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Zimbabwe and SA lose 1 million chickens to bird flu

August 9th, 2017 / AllAfrica.com

Zimbabwe and South Africa have lost over one million chickens to Highly Pathogenic Avian Influenza (HPAI), it has been learnt.
The disease hit the two countries recently, threatening the livelihood and food security status of millions of families.
The Food and Agriculture Organisation (FAO) confirmed the development in a statement after a …

When genetic engineering is the environmentally friendly choice

August 7th, 2017 / Genetic Literacy Project, US

Which is more disruptive to a plant: genetic engineering or conventional breeding?
It often surprises people to learn that GE commonly causes less disruption to plants than conventional techniques of breeding. But equally profound is the realization that the latest GE techniques, coupled with a rapidly expanding ability to analyze …

Capitalize on African biodiversity

August 4th, 2017 / Nature, UK

Artemisinin, ginkgolides, quinine, reserpine, scopolamine, paclitaxel. What do these molecules have in common? They are all extracted from plants and transformed into useful drugs, treating conditions including malaria, nausea, cancer and high blood pressure. None of the plants is from Africa.
Almost 60% of commercially available drugs are based on molecules …

Cracking the code of megapests

August 3rd, 2017 / CSIRO

Led by CSIRO, in collaboration with a team of renowned experts, the researchers identified more than 17,000 protein coding genes in the genomes of the Helicoverpa armigera and Helicoverpa zea (commonly known as the Cotton Bollworm and Corn Earworm, respectively).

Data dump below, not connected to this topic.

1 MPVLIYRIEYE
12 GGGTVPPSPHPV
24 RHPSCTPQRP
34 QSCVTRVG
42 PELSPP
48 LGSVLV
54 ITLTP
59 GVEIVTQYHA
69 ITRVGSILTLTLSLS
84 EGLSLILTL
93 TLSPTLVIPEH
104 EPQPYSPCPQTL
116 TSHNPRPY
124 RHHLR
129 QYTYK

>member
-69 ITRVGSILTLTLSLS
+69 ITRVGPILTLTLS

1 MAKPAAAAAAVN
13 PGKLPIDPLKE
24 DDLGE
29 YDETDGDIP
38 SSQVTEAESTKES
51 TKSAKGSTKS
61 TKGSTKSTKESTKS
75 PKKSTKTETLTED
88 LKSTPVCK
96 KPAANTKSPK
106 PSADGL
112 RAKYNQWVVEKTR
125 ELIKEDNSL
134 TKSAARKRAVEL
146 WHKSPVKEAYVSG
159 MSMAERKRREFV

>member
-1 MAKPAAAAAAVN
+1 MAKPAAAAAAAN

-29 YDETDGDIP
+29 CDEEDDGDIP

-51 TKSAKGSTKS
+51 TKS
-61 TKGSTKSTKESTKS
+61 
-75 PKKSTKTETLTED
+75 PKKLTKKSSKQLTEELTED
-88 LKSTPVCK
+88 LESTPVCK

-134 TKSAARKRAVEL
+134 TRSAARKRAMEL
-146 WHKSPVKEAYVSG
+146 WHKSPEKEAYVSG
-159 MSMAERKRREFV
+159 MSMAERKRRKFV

They also documented how these genetics have changed overtime.
This level of …

Better communication is essential to the future of agriculture…and the planet

July 27th, 2017 / Huffington Post, US

On June 15, I had the honor of presenting the annual AAAS Charles Valentine Riley Memorial Lecture at the American Association for the Advancement of Science in Washington, D.C. Each year, one person is selected to address scientific thought leaders across all segments of the agriculture and food industry – …

African biosafety regulators embrace biosafety communication

July 27th, 2017 / ISAAA, US

Biosafety regulators from various African countries have embraced and appreciated the importance of biosafety communication in creating public trust with the regulatory process of GMOs. This was during the Agri-biotechnology and Biosafety Communication (ABBC) 2017 Africa Symposium held in Entebbe, Uganda July 18-20, 2017. It attracted over 120 participants from …

17 issues raised, agreed at FAO experts meeting on fall armyworm in Africa

July 21st, 2017 / Joy Online, Ghana

The three-day Experts meeting which started on Tuesday in Accra is to deliberate on the outbreak of the Fall Armyworm (FAW) infestation rapidly spreading across the Africa region.
It also aims at exchanging practical experiences and best practices on how best to manage FAW.
Key bulletins of what transpired at the meeting …

Plant genetics, ecologically based farming and the future of food

July 21st, 2017 / John Wiley, US

For 10,000 years, we have altered the genetic makeup of our crops. Conventional approaches are often quite crude, resulting in new varieties through a combination of trial and error, and without knowledge of the precise function of the genes that are being transferred. Such methods include grafting or forced pollinations …

Are Biotech crops safe to eat?

June 27th, 2017 / Business Mirror, Philippines

ARE biotech crops, which are spliced with genetically modified organisms (GMOs), safe to eat?
Opponents, mostly composed of private individuals, non-governmental organizations and international activists, say they are not. Proponents—who are mostly scientists (including Nobel Prize winners), health officials and United Nations agencies—claim they are!
Now, the International Service for the Acquisition …

Soil pollution comes under scrutiny

June 27th, 2017 / FAO, Italy

Soil pollution, due mostly to human activities that leave excess chemicals in soils used to grow food, took centre stage at the 5th Global Soil Partnership (GSP) Plenary Assembly held at FAO headquarters this week.
Excess nitrogen and trace metals such as arsenic, cadmium, lead and mercury can impair plant metabolism …